PR Insight 6 minute read
This is a topic that very few PR professionals can tackle without a feeling of panic. But measurement experts say that there is a process and methodology by which you can measure any campaign. This process requires a movement away from reporting existing data to being able to predict market intelligence and link the results to business impact.
Measurement today is all about providing insights for future strategies
Richard Bagnall, CEO of PRIME Research UK and SVP of Europe, says that, “In many instances measurement is being commoditised and dumbed down by a number of providers who see the new interest in proving value of communications as an opportunity to drive revenue and profit. Predominantly SAAS companies are developing new automated dashboards collecting all kinds of digital data points and presenting them as ‘measurement’ and as ‘insights’. However, in most cases they’re making a fundamental mistake, which is that all they are doing is counting the stuff that is easy to count and not actually measuring the stuff that matters to an organisation.”
Richard feels that, “To measure communications successfully, you have to tie the appropriate metrics against the goals of your organisation and your department. All organisations will have different objectives – measurement programmes that can’t take this into account, aren’t measuring anything of value – they’re akin to a monitoring service that is basically just counting.”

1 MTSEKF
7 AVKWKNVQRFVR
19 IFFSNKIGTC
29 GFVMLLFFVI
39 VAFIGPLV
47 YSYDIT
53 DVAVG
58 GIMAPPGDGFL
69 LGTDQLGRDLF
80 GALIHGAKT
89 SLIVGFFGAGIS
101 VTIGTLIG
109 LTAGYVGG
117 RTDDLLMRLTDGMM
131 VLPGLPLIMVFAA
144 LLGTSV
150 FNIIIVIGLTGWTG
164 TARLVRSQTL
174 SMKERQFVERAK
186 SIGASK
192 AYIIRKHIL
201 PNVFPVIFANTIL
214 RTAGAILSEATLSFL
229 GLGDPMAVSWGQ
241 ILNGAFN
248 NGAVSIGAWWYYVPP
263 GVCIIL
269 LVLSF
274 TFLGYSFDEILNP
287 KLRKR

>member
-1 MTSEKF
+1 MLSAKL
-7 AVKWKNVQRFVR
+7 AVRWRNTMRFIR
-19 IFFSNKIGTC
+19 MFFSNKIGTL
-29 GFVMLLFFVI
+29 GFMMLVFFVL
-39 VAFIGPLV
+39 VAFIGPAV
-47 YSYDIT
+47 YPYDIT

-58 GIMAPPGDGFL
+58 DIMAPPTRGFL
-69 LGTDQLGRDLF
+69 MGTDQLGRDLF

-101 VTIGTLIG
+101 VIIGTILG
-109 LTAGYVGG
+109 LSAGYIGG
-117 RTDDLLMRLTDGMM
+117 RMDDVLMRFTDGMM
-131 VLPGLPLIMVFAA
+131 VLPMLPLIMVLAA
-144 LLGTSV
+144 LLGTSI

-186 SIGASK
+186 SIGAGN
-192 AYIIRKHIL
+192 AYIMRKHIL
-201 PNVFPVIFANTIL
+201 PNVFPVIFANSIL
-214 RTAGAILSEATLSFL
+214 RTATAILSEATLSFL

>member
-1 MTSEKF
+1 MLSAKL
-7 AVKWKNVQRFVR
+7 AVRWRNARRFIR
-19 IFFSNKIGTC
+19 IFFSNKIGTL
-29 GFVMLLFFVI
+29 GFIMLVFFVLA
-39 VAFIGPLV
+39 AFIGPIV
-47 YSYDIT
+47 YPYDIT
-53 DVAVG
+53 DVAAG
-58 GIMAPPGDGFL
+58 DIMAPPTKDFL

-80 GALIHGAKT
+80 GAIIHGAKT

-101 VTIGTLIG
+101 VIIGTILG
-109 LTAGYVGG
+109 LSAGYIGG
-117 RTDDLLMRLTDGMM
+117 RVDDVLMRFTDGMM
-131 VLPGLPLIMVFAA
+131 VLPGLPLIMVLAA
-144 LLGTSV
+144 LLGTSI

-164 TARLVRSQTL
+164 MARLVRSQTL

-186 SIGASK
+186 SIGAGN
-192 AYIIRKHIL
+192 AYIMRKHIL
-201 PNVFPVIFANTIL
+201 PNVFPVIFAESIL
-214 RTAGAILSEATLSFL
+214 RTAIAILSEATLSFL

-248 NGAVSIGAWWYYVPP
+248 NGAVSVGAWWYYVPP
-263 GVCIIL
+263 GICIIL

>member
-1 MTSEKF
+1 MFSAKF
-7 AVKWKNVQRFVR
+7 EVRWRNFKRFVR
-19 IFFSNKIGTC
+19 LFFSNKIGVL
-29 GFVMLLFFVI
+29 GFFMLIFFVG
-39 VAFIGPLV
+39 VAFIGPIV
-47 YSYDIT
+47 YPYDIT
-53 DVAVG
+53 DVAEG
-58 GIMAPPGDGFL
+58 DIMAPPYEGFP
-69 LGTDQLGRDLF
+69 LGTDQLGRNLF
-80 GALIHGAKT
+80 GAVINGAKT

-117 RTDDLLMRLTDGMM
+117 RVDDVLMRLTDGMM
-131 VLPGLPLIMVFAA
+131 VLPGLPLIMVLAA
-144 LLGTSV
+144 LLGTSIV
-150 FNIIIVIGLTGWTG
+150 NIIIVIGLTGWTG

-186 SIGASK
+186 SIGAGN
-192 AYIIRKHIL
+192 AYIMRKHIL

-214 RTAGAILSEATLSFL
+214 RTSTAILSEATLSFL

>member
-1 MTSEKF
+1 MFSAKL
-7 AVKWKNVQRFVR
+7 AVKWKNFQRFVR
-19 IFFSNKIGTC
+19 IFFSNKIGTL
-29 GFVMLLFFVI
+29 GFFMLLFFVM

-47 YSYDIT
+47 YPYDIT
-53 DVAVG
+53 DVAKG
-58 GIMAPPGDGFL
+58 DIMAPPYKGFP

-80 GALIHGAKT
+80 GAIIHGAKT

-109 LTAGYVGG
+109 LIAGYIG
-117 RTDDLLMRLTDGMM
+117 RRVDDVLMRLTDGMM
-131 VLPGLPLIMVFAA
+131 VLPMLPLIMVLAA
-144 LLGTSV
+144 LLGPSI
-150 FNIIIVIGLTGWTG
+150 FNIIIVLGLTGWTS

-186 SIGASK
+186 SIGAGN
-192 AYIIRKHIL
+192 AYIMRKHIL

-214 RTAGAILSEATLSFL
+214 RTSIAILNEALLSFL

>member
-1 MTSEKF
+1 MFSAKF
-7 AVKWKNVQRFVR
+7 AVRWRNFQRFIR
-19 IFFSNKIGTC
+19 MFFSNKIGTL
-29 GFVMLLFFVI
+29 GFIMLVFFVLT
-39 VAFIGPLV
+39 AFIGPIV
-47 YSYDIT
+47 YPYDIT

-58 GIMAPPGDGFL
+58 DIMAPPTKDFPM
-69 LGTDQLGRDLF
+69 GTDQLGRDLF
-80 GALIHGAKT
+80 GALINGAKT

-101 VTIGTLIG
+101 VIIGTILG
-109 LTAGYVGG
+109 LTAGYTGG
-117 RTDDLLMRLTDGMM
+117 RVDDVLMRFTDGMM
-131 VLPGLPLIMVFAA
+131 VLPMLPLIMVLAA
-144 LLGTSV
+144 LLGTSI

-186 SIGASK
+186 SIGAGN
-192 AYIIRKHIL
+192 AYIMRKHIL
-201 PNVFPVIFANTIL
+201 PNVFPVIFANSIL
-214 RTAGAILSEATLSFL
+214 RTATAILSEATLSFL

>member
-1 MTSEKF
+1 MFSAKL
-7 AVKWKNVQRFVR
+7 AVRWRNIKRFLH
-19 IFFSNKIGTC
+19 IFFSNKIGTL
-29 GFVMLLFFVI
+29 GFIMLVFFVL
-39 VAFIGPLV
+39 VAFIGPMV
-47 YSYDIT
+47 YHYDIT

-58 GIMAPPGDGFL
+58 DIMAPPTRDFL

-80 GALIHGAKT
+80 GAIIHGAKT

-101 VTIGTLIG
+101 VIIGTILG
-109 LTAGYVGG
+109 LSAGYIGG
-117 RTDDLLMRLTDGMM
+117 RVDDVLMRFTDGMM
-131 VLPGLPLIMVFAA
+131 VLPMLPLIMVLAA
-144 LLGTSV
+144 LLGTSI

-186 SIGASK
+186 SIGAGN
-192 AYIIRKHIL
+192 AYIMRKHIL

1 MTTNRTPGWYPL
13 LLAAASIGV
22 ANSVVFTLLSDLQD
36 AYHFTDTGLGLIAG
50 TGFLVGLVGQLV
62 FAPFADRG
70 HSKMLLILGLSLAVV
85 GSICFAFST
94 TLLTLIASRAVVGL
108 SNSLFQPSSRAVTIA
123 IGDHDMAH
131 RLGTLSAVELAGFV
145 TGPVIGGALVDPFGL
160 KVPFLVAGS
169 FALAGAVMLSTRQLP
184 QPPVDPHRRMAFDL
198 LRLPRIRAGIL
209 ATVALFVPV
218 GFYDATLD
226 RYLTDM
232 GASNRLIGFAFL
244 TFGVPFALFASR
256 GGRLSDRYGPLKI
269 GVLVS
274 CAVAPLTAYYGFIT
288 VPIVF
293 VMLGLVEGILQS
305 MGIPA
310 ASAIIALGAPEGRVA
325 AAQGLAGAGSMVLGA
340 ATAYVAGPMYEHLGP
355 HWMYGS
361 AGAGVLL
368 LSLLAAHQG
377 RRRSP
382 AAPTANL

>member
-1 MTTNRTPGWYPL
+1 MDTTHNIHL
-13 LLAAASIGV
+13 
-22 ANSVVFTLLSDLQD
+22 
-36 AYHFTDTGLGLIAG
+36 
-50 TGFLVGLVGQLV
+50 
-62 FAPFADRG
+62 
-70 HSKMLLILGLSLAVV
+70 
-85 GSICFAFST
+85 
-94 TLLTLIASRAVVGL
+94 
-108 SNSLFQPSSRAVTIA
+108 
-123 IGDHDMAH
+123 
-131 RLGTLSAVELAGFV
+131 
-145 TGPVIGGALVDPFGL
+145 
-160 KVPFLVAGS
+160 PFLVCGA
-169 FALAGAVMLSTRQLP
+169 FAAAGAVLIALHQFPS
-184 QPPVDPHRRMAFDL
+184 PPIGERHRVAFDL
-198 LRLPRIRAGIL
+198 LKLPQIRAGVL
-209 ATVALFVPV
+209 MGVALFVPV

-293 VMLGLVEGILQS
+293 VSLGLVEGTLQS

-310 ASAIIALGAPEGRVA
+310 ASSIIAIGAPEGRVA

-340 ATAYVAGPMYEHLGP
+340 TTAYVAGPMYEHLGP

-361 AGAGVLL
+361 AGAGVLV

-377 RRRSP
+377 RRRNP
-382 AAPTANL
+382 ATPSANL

Richard warns PR pros that, “Many companies are confusing real insights for banal information written in chart heavy reports basically stating whether the charts have gone up or down. Insights are about far more than that. They’re not about looking at the past and just counting content metrics. Instead they should be forward looking and providing intelligence that helps the client drive and alter its strategy. This takes a different skillset from the usual measurement firm employees, it takes time, great tools and excellent talent.”
Leslie Nuccio, senior content marketing and creative strategist for Meltwater, agrees that, “Measurement is moving toward providing market intelligence as opposed to business intelligence, and forward-looking insights as opposed to historical data analysis. By mining data from outside the firewall and from a variety of sources, we're able to assist people in softer marketing disciplines (PR and social media) with understanding not only how their efforts are paying off, but with the sort of intelligence that will help them craft smarter, data-driven campaigns.”